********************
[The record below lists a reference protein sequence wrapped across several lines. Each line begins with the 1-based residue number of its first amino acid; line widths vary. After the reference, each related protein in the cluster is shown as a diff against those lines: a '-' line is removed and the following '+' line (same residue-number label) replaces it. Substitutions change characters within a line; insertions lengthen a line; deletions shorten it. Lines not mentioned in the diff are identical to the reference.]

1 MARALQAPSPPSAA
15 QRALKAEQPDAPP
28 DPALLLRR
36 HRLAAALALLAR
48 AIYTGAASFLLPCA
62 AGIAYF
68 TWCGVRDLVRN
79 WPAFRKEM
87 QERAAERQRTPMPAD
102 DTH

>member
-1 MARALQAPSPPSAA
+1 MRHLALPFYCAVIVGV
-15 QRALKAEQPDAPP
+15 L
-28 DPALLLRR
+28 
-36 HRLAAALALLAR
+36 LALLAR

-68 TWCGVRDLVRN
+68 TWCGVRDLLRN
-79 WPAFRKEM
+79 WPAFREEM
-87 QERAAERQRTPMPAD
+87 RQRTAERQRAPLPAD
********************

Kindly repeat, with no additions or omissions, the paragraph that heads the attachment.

[The record below lists a reference protein sequence wrapped across several lines. Each line begins with the 1-based residue number of its first amino acid; line widths vary. After the reference, each related protein in the cluster is shown as a diff against those lines: a '-' line is removed and the following '+' line (same residue-number label) replaces it. Substitutions change characters within a line; insertions lengthen a line; deletions shorten it. Lines not mentioned in the diff are identical to the reference.]